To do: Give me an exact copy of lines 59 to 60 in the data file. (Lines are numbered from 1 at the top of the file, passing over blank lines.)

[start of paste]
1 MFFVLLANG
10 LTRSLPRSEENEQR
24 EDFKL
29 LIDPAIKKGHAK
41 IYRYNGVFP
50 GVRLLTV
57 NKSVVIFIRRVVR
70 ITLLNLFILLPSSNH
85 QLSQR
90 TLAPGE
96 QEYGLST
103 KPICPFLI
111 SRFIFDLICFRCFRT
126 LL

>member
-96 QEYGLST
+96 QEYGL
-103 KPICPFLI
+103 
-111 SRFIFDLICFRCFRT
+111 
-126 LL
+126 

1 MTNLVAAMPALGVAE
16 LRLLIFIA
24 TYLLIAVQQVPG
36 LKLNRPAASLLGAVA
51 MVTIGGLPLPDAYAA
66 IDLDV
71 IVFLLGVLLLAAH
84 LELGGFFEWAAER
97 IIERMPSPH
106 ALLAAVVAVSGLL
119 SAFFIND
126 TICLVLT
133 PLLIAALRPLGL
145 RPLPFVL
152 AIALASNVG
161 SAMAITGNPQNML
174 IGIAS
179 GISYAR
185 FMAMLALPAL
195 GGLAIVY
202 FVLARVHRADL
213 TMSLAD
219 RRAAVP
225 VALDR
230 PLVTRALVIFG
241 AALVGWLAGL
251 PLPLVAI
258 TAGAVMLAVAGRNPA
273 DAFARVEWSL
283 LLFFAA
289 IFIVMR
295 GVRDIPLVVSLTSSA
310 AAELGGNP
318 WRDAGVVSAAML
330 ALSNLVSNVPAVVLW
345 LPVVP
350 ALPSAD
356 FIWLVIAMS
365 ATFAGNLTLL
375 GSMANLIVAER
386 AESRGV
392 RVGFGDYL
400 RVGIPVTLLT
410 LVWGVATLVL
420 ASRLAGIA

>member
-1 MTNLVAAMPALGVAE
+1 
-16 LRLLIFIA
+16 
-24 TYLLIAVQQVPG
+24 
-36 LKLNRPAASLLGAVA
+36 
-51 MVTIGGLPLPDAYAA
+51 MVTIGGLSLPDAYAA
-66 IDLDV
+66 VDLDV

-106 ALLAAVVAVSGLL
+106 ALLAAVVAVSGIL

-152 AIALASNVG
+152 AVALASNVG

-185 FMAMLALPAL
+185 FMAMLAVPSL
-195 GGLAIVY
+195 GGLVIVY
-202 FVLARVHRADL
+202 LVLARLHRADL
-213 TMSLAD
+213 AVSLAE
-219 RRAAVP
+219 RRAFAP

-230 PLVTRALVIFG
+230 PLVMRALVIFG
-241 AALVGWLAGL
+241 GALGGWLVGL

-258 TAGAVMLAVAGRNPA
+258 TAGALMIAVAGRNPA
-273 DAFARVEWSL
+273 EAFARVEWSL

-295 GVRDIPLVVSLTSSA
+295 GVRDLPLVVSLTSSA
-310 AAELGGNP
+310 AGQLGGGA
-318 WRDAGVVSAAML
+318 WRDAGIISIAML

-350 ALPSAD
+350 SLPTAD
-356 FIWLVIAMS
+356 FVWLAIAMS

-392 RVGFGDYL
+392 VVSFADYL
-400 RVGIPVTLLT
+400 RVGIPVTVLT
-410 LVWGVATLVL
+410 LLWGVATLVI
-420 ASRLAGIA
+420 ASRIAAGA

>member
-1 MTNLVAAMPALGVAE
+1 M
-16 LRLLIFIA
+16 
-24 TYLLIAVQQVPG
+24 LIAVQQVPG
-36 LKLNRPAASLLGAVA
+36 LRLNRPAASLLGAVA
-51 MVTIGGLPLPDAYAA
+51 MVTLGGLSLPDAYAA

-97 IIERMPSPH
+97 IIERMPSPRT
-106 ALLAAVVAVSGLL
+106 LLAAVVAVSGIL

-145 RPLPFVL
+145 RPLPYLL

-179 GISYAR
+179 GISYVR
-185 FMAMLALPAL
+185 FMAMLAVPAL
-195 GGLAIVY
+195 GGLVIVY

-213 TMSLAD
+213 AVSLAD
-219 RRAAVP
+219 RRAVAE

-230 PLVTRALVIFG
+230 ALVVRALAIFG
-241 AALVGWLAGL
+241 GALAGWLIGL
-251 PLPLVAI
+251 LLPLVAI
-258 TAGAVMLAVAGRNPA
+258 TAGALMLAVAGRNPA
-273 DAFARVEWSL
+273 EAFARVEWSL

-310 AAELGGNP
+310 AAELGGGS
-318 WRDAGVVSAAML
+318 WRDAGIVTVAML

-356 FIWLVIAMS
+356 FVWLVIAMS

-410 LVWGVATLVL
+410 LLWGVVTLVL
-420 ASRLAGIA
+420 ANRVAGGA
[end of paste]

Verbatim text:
345 LPVVP
350 ALPSAD